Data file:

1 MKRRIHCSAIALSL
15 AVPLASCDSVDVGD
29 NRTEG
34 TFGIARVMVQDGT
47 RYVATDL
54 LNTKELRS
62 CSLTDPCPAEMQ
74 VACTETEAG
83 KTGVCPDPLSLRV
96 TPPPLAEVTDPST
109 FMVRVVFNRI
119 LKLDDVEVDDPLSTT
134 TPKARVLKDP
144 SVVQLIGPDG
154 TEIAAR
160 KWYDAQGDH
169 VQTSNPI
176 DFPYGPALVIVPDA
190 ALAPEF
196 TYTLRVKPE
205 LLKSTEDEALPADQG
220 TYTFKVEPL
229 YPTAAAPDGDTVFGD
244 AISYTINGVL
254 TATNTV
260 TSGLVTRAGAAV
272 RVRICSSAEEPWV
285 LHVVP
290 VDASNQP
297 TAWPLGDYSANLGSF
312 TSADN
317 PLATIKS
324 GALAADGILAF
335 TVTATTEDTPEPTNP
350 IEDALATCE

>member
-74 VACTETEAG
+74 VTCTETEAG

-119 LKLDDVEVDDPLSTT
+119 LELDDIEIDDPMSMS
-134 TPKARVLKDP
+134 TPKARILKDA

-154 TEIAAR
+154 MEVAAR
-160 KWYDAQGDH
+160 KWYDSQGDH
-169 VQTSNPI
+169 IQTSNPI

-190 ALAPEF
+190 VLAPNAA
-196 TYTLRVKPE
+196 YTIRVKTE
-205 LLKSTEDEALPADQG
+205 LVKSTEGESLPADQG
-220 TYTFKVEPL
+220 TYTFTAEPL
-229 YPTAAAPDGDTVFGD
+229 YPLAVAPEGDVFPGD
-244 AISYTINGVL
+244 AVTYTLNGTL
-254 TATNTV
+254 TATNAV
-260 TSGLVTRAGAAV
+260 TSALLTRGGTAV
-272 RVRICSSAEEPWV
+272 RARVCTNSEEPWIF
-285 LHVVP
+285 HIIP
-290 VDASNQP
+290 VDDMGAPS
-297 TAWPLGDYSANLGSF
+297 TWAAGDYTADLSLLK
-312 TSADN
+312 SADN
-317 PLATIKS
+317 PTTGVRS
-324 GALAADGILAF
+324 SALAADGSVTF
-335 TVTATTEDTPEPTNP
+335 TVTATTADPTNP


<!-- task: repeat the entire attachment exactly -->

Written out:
1 MKRRIHCSAIALSL
15 AVPLASCDSVDVGD
29 NRTEG
34 TFGIARVMVQDGT
47 RYVATDL
54 LNTKELRS
62 CSLTDPCPAEMQ
74 VACTETEAG
83 KTGVCPDPLSLRV
96 TPPPLAEVTDPST
109 FMVRVVFNRI
119 LKLDDVEVDDPLSTT
134 TPKARVLKDP
144 SVVQLIGPDG
154 TEIAAR
160 KWYDAQGDH
169 VQTSNPI
176 DFPYGPALVIVPDA
190 ALAPEF
196 TYTLRVKPE
205 LLKSTEDEALPADQG
220 TYTFKVEPL
229 YPTAAAPDGDTVFGD
244 AISYTINGVL
254 TATNTV
260 TSGLVTRAGAAV
272 RVRICSSAEEPWV
285 LHVVP
290 VDASNQP
297 TAWPLGDYSANLGSF
312 TSADN
317 PLATIKS
324 GALAADGILAF
335 TVTATTEDTPEPTNP
350 IEDALATCE

>member
-74 VACTETEAG
+74 VTCTETEAG

-119 LKLDDVEVDDPLSTT
+119 LELDDIEIDDPMSMS
-134 TPKARVLKDP
+134 TPKARILKDA

-154 TEIAAR
+154 MEVAAR
-160 KWYDAQGDH
+160 KWYDSQGDH
-169 VQTSNPI
+169 IQTSNPI

-190 ALAPEF
+190 VLAPNAA
-196 TYTLRVKPE
+196 YTIRVKTE
-205 LLKSTEDEALPADQG
+205 LVKSTEGESLPADQG
-220 TYTFKVEPL
+220 TYTFTAEPL
-229 YPTAAAPDGDTVFGD
+229 YPLAVAPEGDVFPGD
-244 AISYTINGVL
+244 AVTYTLNGTL
-254 TATNTV
+254 TATNAV
-260 TSGLVTRAGAAV
+260 TSALLTRGGTAV
-272 RVRICSSAEEPWV
+272 RARVCTNSEEPWIF
-285 LHVVP
+285 HIIP
-290 VDASNQP
+290 VDDMGAPS
-297 TAWPLGDYSANLGSF
+297 TWAAGDYTADLSLLK
-312 TSADN
+312 SADN
-317 PLATIKS
+317 PTTGVRS
-324 GALAADGILAF
+324 SALAADGSVTF
-335 TVTATTEDTPEPTNP
+335 TVTATTADPTNP